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Reason to smile

For pregnant women, Medicaid’s dental coverage can be great … while it lasts

Ashley Leon, 20, hadn’t seen a dentist for a couple of years before last week. She probably wouldn’t have seen one last week, either, if she weren’t pregnant, she said.

“I probably wouldn’t have had as much incentive to go, especially now that I know it affects the baby,” said Leon, who said her OB-GYN encouraged her to visit a dentist because of the links between pregnant women’s oral health and the health of their babies. “I was a little more concerned about the baby’s health than mine.”

Nor would Leon have had insurance to pay for it. After learning she was pregnant, she enrolled in a state Medicaid plan for low-income adults. And in Washington, pregnant women are among few groups of adults whose comprehensive dental care is covered by Medicaid.

At the start of 2011, the state stopped providing Medicaid coverage of all dental care for adults except for emergencies. About 16,000 pregnant women statewide were among those affected. But in September, the state notified Medicaid clients it was restoring preventive dental coverage for pregnant women, along with some elderly people and some people with developmental disabilities.

“It has come and gone and come and gone,” said Jessica Pearson, dental department supervisor at Riverstone Family Health Clinic in northeast Spokane, which serves Medicaid clients and other low-income patients.

The changes have been confusing for patients and for those who treat them, agreed Melissa Haidu, dental director for CHAS, which also treats low-income patients. And they’ve left many pregnant women unaware that their Medicaid coverage includes visits to the dentist, Haidu said.

Essentially, the current system creates a nearly yearlong window of opportunity for women – they’re eligible during their pregnancies plus two months after their babies are born – who couldn’t otherwise afford regular dental care. After that period, women on Medicaid return to regular-adult status: emergencies only.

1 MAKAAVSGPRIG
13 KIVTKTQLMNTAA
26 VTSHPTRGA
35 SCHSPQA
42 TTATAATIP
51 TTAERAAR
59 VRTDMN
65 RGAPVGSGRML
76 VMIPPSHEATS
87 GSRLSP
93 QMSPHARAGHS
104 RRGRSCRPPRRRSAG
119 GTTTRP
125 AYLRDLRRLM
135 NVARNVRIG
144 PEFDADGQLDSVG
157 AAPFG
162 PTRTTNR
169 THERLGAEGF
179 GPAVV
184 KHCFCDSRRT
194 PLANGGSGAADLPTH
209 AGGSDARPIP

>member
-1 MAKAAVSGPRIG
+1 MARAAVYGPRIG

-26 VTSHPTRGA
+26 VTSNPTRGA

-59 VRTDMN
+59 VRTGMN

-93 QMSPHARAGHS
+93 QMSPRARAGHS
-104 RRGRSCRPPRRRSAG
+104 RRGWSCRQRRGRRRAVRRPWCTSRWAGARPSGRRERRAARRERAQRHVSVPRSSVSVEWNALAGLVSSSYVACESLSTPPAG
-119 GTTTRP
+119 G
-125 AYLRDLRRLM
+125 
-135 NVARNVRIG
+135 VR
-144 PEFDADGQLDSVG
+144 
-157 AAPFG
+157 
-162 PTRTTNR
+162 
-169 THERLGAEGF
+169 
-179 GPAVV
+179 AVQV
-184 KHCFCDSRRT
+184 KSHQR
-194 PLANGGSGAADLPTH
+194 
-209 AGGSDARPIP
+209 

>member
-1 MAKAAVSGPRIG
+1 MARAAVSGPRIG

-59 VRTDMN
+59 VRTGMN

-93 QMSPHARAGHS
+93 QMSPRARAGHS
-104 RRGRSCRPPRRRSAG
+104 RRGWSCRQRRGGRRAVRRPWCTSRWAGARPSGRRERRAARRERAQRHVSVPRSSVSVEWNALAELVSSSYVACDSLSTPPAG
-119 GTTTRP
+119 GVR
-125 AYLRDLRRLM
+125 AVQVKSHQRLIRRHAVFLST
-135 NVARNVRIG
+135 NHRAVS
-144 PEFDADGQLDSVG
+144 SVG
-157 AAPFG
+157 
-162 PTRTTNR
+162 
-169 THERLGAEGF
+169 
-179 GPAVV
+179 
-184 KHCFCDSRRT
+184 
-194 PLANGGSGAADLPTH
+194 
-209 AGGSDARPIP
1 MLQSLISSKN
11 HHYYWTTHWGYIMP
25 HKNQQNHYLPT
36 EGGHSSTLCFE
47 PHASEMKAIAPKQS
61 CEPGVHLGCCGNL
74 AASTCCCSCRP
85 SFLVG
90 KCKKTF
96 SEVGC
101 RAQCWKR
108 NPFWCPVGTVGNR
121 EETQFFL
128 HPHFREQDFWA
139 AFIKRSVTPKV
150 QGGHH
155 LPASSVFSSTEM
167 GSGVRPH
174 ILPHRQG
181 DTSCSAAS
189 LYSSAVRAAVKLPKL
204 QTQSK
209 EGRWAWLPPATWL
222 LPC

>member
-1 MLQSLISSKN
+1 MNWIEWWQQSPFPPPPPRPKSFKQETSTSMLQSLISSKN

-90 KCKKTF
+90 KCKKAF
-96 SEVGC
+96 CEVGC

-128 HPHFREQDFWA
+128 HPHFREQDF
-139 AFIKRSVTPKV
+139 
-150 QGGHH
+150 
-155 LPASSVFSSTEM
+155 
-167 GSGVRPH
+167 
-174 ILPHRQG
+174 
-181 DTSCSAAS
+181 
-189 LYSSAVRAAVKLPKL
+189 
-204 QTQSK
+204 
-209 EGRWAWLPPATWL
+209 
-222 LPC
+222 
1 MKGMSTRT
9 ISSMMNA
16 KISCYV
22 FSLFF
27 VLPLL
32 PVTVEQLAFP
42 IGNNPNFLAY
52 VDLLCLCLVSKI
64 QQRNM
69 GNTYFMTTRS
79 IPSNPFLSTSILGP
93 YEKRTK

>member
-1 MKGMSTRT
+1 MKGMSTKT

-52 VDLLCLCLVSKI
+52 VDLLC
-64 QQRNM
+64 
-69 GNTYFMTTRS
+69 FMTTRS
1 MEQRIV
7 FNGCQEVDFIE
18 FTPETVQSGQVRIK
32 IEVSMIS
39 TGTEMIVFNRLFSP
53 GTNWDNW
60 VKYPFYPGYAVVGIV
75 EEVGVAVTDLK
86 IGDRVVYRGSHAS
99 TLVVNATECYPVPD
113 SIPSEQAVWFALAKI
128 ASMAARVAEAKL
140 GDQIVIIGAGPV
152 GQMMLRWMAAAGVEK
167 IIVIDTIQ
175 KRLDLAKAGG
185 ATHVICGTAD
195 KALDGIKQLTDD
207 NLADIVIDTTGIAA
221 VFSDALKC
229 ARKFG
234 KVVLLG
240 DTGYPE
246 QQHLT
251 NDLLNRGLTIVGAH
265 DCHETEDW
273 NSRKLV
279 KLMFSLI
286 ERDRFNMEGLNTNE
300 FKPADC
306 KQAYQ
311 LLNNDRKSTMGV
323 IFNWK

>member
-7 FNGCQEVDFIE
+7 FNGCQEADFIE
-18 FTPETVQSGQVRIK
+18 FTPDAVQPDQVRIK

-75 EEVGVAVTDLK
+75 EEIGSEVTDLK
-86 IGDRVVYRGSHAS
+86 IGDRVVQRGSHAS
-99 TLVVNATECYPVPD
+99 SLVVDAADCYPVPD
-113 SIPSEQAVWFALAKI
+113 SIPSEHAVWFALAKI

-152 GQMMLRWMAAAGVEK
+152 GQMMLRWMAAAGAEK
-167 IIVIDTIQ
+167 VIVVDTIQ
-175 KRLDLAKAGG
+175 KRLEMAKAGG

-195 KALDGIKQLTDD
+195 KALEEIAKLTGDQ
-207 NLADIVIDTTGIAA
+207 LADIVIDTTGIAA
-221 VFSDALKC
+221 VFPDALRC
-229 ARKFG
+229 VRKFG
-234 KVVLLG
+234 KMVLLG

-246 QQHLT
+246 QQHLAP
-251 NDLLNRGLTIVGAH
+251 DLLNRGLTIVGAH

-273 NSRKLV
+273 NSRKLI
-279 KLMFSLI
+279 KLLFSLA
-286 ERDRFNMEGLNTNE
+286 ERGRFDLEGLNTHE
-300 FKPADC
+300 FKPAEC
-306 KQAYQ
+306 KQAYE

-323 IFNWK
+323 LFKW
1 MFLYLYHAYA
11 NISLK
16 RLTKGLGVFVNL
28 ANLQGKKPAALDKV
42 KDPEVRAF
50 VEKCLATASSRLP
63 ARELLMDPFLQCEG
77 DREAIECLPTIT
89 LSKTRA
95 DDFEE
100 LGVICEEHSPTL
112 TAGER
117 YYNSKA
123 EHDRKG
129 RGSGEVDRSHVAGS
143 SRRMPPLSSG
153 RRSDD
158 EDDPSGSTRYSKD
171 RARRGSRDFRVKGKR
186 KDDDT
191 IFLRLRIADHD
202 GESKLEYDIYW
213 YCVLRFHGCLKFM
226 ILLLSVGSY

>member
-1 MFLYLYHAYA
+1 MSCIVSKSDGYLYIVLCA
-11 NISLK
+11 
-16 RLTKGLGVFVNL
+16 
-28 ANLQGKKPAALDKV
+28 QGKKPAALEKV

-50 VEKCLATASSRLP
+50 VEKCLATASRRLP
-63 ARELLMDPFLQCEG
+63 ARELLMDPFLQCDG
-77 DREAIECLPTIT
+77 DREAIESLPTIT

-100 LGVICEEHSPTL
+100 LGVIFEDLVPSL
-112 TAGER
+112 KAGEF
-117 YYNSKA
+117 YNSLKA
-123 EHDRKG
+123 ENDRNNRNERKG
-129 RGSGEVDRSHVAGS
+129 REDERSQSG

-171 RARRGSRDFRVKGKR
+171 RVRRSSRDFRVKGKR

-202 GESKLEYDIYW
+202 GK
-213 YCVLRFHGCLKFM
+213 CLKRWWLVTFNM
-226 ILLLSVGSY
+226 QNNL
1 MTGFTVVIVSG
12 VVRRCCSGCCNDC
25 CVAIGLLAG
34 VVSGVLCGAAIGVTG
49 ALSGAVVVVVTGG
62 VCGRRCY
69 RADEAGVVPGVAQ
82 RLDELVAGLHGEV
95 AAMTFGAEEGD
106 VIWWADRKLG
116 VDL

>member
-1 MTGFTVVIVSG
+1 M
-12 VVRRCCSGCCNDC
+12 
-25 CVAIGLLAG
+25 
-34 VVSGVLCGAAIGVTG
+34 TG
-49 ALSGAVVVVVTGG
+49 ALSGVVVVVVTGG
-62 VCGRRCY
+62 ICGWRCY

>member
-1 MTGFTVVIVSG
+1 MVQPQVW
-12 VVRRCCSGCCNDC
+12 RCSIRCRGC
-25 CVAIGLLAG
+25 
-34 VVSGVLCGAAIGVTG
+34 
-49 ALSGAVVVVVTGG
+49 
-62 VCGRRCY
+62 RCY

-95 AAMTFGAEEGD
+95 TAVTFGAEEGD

Typical adults on Medicaid get the “bare minimum” of dental coverage, Pearson said. If they’re in pain with an infected tooth, Medicaid will cover extraction (although not to save the tooth).

Pregnant women, on the other hand, can get deep cleanings – removing debris and bacteria that might have built up over years without care – along with exams with X-rays, fillings and invasive procedures such as root canals.

“The coverage right now for pregnant women is actually really good,” Pearson said.

For many women in Spokane County, that could make a big difference. According to a 2010 report released by the Spokane Regional Health District, about 56 percent of women reported they visited the dentist while they were pregnant.

Also according to the health district’s 2010 report, 76 percent of clients of a program called First Steps said it had been more than a year since they’d had their teeth cleaned. More than 63 percent said it had been more than a year since they’d been to a dental office or clinic for any reason. First Steps, run by the Department of Social and Health Services, directs low-income pregnant women toward health and social services.

By the time pregnant women on Medicaid end up in her dentist’s chair, the lack of care is apparent, Haidu said. Many are suffering from some degree of tooth decay or infection.

“When we see them, they are usually very in need of help,” she said.

So those who provide care for low-income women are trying to take advantage of that window of opportunity, spreading the word through obstetricians, pediatricians and others that pregnant women can get dental care.

They’re also trying to encourage the women to make going to the dentist a habit. Even after they lose Medicaid coverage after delivering their babies, some may be able to pay sliding-scale fees or use long-term payment plans offered by clinics that serve low-income patients, including CHAS and Riverstone. Eastern Washington University’s Dental Hygiene Clinic also offers care at lower rates than private offices.

“During the time we see them, we really try to encourage the preventive aspect,” Pearson said.

For patient advocates who pressured the Legislature to make the exemption, it was difficult to choose one category of patients over another, said Steven Wish, director of public policy for the Washington Association of Community & Migrant Health Centers. The Olympia-based group was among those that lobbied the Legislature to restore care for pregnant women.

“The concern had to do with the fact that absent good dental care for pregnant women, there’s a good chance there could be transmission of disease to the child, to the baby,” Wish said.

As for Leon, the dental staff at the CHAS clinic on Maple Street found four small cavities and checked out her painfully emerging wisdom teeth. They set her next appointment for July, when they’ll start to take care of those little cavities before they become big ones, she said.

They’ll probably decide what to do with the wisdom teeth after her baby is born, she said – but before she loses her coverage.

Pearson said Medicaid for adults in general is a constant worry for her as the state grapples with its budget. She’s not confident dental care for pregnant women will be covered in the future.

“They’ve taken it away before. They can definitely take it away again,” Pearson said. “I don’t necessarily know what’s stopping them.”



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